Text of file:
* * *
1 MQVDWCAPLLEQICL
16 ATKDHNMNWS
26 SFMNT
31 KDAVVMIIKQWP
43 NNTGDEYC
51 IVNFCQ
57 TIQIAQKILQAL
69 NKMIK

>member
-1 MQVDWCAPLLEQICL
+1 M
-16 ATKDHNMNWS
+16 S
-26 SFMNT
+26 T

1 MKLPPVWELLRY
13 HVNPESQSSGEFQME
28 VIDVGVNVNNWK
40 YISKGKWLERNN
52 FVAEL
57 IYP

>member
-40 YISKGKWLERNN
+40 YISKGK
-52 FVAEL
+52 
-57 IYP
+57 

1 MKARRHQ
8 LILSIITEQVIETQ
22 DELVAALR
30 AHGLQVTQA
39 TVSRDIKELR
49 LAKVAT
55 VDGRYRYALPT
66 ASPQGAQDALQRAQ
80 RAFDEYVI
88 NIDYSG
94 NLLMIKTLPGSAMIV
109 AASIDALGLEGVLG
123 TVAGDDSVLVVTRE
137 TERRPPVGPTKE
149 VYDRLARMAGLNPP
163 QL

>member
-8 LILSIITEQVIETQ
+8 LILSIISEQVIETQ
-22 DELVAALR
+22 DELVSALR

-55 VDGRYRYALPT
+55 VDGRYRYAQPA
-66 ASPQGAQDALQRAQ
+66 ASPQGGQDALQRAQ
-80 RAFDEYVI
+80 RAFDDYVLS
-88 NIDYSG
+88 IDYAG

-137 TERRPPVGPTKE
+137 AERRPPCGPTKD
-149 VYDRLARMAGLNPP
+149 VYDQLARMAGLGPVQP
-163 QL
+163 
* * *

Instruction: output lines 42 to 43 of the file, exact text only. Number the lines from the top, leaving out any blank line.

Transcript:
137 TERRPPVGPTKE
149 VYDRLARMAGLNPP